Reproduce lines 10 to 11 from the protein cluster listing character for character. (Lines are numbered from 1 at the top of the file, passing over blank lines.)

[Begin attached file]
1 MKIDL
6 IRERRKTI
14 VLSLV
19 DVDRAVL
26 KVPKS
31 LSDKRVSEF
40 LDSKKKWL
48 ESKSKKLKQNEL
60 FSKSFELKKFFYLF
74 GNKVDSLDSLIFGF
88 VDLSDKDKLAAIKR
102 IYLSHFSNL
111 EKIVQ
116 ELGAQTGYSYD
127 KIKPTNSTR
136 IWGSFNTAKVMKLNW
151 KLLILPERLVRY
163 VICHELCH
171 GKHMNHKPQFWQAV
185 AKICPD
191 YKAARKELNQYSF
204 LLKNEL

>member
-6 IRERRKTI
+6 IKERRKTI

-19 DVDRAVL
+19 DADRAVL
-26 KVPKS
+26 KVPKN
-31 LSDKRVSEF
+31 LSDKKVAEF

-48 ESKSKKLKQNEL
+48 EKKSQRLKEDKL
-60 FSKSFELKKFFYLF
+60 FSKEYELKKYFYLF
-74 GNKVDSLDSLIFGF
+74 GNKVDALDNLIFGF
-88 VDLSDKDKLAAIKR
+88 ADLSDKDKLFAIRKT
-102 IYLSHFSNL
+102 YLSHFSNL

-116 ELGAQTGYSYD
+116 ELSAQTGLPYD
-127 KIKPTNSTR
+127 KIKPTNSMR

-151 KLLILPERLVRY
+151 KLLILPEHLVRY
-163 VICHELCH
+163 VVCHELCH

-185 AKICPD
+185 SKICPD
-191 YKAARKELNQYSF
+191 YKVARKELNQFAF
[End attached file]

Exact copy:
74 GNKVDSLDSLIFGF
88 VDLSDKDKLAAIKR